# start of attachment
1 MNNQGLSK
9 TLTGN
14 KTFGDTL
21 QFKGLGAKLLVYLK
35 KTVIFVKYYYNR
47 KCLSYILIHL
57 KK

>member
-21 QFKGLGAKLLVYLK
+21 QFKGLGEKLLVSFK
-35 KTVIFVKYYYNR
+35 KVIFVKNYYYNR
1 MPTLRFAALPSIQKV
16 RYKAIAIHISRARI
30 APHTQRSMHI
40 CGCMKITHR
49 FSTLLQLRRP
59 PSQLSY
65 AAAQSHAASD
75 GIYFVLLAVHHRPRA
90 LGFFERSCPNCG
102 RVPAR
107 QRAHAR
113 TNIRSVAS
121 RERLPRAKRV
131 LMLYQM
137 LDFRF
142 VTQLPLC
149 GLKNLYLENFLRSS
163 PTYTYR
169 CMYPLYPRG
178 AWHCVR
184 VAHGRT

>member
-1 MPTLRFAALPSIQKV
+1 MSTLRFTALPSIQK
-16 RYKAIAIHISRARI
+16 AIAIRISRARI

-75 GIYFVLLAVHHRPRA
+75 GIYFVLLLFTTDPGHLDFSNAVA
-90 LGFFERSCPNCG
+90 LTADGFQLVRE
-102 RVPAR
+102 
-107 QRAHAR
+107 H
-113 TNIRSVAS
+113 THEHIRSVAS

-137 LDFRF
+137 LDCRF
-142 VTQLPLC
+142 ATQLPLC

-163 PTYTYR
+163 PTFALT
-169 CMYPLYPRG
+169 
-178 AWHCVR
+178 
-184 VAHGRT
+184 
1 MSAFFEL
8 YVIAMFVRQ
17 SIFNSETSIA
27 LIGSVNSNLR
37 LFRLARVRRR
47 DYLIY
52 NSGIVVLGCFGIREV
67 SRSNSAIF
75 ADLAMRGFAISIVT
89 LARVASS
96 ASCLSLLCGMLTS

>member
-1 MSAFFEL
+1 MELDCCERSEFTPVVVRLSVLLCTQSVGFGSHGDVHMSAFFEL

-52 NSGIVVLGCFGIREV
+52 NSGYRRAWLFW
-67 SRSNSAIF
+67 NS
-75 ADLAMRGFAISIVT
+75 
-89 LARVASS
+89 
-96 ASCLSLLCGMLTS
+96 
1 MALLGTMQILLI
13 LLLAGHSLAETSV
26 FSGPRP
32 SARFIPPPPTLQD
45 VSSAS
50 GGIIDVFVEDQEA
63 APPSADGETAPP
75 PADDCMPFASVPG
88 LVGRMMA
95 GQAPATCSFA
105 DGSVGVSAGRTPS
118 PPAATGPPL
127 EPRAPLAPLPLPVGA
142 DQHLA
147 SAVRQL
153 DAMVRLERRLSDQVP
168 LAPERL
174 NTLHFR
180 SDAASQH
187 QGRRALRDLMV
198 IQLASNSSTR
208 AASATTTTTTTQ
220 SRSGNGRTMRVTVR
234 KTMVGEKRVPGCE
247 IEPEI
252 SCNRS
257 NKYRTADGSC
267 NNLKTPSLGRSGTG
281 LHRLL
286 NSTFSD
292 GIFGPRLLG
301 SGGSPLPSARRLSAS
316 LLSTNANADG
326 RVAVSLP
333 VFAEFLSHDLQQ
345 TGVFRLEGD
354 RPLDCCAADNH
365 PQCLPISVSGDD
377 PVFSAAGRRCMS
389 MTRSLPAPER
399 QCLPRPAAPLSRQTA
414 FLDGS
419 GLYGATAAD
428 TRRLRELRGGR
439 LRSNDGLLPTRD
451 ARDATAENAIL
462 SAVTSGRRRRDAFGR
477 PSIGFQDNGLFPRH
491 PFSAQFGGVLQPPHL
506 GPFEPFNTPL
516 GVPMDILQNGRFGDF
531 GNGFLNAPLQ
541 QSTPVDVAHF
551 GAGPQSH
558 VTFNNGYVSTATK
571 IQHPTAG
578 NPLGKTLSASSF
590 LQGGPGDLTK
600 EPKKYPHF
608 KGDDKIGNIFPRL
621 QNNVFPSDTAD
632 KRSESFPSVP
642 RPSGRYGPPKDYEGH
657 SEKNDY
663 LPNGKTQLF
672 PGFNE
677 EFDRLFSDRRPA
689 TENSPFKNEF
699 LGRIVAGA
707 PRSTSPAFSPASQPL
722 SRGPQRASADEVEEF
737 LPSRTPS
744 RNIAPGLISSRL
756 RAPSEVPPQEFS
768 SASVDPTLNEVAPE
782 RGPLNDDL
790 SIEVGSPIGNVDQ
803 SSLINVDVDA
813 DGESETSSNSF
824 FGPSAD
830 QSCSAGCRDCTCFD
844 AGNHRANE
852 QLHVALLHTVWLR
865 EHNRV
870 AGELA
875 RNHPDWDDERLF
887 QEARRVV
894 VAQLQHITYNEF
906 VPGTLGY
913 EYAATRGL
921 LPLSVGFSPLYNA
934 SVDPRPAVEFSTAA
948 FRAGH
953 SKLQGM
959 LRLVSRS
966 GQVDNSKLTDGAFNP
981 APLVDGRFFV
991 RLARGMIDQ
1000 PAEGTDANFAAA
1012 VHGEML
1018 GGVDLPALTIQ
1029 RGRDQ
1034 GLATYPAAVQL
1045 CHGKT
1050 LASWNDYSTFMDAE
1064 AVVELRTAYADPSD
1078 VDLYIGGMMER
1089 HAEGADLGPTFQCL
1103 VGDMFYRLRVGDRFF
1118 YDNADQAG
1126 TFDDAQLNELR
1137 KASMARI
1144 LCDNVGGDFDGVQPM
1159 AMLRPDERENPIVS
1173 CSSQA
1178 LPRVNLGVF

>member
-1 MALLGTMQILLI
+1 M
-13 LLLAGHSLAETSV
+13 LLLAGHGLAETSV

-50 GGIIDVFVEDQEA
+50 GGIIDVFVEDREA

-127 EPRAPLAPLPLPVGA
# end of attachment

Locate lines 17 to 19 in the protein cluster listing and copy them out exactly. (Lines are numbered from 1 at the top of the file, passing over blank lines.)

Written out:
49 FSTLLQLRRP
59 PSQLSY
65 AAAQSHAASD